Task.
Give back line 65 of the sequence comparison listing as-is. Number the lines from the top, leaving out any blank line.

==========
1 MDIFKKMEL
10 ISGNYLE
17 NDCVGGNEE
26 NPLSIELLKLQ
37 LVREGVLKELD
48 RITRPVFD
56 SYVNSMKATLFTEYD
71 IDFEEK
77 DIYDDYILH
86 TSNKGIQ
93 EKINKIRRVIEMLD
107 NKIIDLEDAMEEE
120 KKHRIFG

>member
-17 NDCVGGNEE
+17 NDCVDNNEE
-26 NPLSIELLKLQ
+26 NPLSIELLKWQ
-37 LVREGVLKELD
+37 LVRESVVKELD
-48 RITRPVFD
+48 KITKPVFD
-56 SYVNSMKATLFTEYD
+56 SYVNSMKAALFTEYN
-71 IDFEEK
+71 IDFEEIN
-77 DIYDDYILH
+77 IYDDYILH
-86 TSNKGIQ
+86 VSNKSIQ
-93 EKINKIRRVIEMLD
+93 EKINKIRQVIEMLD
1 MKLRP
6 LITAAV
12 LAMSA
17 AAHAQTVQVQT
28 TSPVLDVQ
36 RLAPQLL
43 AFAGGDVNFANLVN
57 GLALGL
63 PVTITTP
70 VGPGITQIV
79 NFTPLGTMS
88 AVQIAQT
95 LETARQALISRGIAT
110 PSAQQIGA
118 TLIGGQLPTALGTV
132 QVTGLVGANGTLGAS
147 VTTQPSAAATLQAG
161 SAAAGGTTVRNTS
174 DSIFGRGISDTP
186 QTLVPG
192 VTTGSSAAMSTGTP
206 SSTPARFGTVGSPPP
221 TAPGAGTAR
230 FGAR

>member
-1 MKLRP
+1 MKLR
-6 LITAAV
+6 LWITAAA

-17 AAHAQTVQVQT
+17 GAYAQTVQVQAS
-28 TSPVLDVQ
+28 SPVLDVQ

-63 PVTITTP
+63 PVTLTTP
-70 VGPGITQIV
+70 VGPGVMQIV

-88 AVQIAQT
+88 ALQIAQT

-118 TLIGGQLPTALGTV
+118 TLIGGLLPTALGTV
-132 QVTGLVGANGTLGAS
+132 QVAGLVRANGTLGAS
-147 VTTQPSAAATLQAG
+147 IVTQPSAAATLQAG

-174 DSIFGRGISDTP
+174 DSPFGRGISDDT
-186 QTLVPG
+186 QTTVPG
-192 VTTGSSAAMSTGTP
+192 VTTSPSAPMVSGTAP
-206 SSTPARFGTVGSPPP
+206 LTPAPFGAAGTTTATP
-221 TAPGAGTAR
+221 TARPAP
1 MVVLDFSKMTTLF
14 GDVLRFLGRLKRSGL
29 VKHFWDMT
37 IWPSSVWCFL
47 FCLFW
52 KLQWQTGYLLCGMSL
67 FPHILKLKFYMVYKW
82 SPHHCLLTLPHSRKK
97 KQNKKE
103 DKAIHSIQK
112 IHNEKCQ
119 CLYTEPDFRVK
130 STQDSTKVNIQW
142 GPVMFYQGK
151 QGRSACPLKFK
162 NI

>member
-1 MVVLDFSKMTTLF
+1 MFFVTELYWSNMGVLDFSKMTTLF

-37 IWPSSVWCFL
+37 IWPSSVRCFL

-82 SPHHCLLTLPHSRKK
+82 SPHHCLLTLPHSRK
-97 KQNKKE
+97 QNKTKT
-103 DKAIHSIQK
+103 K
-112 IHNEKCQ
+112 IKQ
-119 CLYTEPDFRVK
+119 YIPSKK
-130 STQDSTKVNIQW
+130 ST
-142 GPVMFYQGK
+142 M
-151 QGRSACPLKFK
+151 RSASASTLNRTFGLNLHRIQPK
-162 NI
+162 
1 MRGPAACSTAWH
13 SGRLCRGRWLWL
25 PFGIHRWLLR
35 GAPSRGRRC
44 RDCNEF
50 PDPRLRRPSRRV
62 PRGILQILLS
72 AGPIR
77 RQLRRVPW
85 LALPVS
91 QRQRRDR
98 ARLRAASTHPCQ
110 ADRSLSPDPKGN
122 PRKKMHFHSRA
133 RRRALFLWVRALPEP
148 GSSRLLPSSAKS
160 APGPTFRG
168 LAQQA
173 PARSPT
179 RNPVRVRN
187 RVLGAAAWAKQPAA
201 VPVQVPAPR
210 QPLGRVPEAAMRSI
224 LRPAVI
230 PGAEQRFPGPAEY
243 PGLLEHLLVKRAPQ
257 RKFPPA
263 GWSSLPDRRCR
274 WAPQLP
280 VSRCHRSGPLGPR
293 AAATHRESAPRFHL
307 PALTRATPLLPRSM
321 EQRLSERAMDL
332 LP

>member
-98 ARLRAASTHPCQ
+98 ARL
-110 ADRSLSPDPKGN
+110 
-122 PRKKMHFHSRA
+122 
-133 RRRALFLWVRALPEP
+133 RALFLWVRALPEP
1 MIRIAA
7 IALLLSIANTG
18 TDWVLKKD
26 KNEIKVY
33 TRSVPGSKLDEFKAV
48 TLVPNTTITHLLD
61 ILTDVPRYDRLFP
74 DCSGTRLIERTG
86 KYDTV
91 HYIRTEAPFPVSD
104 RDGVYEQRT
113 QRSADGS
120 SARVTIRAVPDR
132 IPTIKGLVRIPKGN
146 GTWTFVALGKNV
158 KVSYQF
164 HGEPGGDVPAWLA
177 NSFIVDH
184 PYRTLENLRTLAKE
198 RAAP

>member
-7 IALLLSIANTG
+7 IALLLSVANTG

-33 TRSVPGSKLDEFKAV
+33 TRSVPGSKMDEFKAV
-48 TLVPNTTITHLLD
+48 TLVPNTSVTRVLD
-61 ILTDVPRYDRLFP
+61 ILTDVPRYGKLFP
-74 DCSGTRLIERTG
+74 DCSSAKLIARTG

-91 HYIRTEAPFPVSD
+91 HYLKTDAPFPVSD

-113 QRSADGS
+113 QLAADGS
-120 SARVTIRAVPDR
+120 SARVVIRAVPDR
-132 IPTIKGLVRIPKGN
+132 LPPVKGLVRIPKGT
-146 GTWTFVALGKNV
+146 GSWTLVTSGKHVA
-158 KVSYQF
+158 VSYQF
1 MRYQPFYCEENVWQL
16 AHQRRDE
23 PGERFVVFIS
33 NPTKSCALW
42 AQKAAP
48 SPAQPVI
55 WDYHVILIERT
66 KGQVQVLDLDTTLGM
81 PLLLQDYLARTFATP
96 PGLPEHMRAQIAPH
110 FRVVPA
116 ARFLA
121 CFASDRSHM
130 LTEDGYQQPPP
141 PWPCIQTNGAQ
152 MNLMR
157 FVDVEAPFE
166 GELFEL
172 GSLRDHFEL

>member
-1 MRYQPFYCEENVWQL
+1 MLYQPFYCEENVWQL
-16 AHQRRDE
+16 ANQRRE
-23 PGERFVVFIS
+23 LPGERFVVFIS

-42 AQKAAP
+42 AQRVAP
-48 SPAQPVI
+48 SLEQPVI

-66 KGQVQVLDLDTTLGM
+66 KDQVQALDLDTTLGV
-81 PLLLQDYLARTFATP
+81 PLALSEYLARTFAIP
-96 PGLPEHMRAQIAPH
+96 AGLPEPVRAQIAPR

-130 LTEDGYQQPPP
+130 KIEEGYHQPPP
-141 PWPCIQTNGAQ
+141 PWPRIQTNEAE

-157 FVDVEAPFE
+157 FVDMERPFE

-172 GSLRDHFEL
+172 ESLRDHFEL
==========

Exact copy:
+28 SPVLDVQ